The effect of biochar on soil health and greenhouse gas emissions in a conventional temperate agricultural system
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Biochar has been present in tropical agriculture as a soil amendment for millennia. Its ability to alter soil physical and chemical characteristics has been utilized to improve soil health and crop productivity. The use of biochar in temperate agricultural soils is a new concept, and has been practiced for about a decade. To date, few long-term field studies have quantified the temporal effects biochar has on soil health or greenhouse gas emissions (GHGs) of temperate agricultural soil. The objectives of this study were to quantify differences in soil characteristics of biochar and non-biochar amended soil, to determine the relationship between emissions and soil characteristics, and to determine temporal variations in GHG emissions in temperate agricultural soils following biochar additions. The treatments were (1) 6 t/ha poultry manure plus 135 kg/ha of nitrogen (urea) fertilizer (MN), (2) 3 t/ha poultry manure plus 3 t/ha biochar (MB) and (3) 3 t/ha poultry manure, 3 t/ha biochar plus 135 kg/ha fertilizer (MNB). It was found that the vast majority of analyzed attributes were unchanged by biochar additions. Soil moisture, temperature, and PO43- were however significantly greater (P<0.05) in the conventional treatment, while C/N ratios and light fraction distribution within the soil were temporarily altered by additions. Though not significant, biochar soils, MB and MNB, appeared favorable for corn yield and aboveground biomass accumulation (2016). The opposite effect was found for soybean yield (2017), although this was still not significant. Soil CO2 and N2O emissions were not significantly different (P<0.05) among the conventional treated soils and biochar-amended soils in 2016 and 2017. CO2 and N2O emission rates were similar in both field seasons. Results from this study revealed that a low biochar addition rate had few, or temporary impacts on soil health and greenhouse gas emissions.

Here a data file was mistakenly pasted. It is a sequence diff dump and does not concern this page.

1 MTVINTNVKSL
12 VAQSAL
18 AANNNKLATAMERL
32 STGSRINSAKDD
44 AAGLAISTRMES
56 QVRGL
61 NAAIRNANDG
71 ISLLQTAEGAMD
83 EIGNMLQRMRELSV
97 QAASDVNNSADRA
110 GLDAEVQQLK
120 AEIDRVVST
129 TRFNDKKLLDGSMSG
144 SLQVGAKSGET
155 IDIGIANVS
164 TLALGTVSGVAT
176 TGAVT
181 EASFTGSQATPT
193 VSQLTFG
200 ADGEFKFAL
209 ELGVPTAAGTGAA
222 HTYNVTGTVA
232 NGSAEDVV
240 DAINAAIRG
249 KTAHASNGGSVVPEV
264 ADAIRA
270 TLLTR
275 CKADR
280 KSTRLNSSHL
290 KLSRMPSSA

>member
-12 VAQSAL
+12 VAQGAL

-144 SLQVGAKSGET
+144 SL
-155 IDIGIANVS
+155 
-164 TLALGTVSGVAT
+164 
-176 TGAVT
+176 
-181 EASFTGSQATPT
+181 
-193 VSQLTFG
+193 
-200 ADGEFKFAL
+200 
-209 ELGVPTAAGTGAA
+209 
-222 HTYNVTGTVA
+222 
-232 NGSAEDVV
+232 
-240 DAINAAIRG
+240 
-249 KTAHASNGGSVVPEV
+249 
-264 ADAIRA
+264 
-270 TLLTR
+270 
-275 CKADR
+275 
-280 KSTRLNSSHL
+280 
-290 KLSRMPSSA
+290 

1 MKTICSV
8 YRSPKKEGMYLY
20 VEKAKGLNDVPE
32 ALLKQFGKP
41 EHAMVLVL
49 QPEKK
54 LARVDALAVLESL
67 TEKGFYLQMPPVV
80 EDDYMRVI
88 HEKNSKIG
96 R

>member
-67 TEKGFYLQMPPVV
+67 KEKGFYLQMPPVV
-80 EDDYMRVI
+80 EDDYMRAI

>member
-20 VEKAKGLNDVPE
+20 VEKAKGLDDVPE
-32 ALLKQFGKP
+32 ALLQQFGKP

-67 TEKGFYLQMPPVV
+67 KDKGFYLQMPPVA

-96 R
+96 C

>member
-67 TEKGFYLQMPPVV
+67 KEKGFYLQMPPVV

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Meaghan Mechler (2018). The effect of biochar on soil health and greenhouse gas emissions in a conventional temperate agricultural system. UWSpace. http://hdl.handle.net/10012/13764